"" Writer's Wanderings: Kennedy Space Center - The Gemini Program

Thursday, February 21, 2013

Kennedy Space Center - The Gemini Program

"We choose to go to the moon. We choose to go to the moon in this decade and do the other things, not because they are easy, but because they are hard, because that goal will serve to organize and measure the best of our energies and skills, because that challenge is one that we are willing to accept, one we are unwilling to postpone, and one which we intend to win. . ." President John F. Kennedy, September 12, 1962, Rice University

NASA's Gemini program was the bridge between Mercury, the first program to put men in space, and Apollo, the program to land a man on the moon. The words of President John F. Kennedy moved the plans forward and the success of the early program earned the funding from Congress. We were aiming high and determined to reach our goals. Sadly, President Kennedy would not get to see the dream he presented fulfilled. 

Inside the Gemini capsule
The Gemini program launched men into space with ten missions from 1965-66. I was about to graduate from high school and spend my first year at college. Still, my interest int the space program didn't wane and I watched at each opportunity to see each launch and marvel at our progress.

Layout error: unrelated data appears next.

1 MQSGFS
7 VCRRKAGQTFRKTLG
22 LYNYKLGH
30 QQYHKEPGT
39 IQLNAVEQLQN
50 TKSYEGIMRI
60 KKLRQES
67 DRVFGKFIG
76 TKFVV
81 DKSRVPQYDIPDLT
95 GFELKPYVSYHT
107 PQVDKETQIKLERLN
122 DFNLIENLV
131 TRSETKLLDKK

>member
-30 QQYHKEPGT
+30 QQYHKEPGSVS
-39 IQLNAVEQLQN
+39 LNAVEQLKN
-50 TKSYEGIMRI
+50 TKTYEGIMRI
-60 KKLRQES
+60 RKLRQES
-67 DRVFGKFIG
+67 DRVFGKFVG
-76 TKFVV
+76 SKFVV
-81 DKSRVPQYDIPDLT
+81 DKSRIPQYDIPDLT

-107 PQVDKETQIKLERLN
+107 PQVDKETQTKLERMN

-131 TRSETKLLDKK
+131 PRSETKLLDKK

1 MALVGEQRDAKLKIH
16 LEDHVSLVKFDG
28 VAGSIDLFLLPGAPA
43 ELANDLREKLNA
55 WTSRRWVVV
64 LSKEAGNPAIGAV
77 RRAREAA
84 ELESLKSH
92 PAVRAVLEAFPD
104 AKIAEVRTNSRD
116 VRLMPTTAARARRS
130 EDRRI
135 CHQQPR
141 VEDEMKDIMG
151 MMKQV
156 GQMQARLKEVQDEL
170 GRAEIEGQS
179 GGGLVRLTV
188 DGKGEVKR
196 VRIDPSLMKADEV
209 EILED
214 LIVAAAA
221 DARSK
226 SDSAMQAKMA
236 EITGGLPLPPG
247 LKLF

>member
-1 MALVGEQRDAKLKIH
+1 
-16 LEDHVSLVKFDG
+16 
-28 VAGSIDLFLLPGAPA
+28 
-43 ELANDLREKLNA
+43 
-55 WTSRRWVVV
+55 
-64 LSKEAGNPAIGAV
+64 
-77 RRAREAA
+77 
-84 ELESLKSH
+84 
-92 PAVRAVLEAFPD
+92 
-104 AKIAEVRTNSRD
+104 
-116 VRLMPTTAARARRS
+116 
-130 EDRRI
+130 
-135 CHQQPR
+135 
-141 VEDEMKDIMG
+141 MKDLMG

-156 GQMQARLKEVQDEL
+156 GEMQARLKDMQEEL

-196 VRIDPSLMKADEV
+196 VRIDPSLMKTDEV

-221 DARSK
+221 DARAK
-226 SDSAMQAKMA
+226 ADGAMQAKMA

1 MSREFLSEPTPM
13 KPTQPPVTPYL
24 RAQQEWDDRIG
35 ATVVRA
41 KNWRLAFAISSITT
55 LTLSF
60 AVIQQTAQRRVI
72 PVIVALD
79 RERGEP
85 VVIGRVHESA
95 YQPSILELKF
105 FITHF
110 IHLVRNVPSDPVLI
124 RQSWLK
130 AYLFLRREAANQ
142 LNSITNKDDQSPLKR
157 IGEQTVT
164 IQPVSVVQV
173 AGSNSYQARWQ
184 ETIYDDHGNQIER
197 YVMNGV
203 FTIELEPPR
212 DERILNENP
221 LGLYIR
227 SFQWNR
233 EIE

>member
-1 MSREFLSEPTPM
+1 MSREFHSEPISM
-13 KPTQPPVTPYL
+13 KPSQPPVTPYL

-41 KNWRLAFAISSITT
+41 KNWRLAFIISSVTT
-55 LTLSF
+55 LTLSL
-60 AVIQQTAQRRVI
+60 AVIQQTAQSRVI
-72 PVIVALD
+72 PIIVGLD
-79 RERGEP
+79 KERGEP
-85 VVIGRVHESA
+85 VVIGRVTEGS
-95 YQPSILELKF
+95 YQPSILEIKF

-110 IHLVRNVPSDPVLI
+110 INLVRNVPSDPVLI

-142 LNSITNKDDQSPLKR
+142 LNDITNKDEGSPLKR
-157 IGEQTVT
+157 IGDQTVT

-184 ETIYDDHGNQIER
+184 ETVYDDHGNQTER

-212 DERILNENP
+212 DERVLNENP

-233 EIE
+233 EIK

Gemini was the test platform to learning how to control the space craft more and gain valuable information on what travel in space did to the physical bodies of the astronauts. Of course strapping two men into such a tight space for as much as 14 days seems to be a physically taxing proposition even without going into space (think riding in a Smart car for fourteen days without stretching your legs). 

It was also important to learn how to make pinpoint landings, work outside the space craft, and be able to link with another craft in space. We held our collective breath at each stage, especially when the first space walks were done.
There was a lot learned and accomplished in those few years and soon NASA was ready to reach out to take one small step and a giant leap.

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